The Effect of Exercise on Alzheimer’s Disease and Other Forms of Dementia

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Research suggests that regular physical activity plays a role in protecting the brain from cognitive impairment and can improve the quality of life for those already living with Alzheimer’s disease and other forms of dementia. A recent study on people with early symptoms of Alzheimer’s disease found that those who regularly engaged in physical activity showed more robust neural activity as well as improved cognitive ability. This physical activity did not have to be substantial or intense; some participants surveyed and studied reported only engaging in a short daily walk as their sole form of exercise.

Research also shows that regular exercise not only improves physical health but also mental health by decreasing feelings of anxiety, depression and aggression which are common in those living with dementia.  If someone you love is suffering from Alzheimer’s disease or another form of dementia, consider how you can get them involved in regular physical activity. If your loved one lives in a memory care center or you’re considering moving them to a center, be sure and ask about amenities and opportunities to engage in fitness related activities. An Alzheimer’s care center with a robust enrichment and fitness program is especially beneficial because it provides opportunities for socialization as well as physical fitness. Group activities engage your loved one to work out not only their body but also their brain and ultimately improves their quality of life. Whether your loved one lives at home or in a memory care center, here are some ways to incorporate daily physical activity:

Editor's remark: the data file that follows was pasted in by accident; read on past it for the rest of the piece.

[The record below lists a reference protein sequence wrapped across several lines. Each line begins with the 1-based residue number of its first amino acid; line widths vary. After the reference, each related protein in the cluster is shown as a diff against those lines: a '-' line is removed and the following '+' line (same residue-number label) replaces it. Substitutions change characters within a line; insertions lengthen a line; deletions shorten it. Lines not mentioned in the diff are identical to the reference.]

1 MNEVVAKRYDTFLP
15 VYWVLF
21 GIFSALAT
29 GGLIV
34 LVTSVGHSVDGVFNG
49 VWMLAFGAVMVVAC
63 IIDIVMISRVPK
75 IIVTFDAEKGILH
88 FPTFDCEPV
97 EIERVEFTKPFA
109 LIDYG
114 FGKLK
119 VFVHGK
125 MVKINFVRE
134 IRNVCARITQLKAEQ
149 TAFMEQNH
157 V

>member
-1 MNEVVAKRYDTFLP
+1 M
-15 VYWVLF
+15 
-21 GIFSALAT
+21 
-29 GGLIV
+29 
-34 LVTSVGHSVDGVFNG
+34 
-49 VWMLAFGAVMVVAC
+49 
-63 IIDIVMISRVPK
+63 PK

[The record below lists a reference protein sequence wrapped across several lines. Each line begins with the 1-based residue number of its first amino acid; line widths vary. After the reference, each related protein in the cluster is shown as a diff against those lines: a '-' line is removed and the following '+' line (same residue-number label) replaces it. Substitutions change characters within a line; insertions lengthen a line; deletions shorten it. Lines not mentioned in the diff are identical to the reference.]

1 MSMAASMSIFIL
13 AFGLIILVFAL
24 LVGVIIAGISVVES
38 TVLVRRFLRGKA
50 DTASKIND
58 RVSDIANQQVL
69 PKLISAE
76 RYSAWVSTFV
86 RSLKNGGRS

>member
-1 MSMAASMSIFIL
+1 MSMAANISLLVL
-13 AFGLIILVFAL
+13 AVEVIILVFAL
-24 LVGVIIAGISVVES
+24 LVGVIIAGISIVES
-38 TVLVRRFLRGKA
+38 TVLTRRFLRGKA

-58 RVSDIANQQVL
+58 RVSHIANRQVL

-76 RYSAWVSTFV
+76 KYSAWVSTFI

• Take a walk before or after meals
  • Practice light stretching
  • Have them help with light household chores (vacuuming, making beds, sweeping/mopping, sorting/organizing)
  • Play games like corn hole, ring toss, duck-pin bowling, etc.

Remember to consult your family member’s doctor before beginning an exercise program. Most importantly, make it fun!


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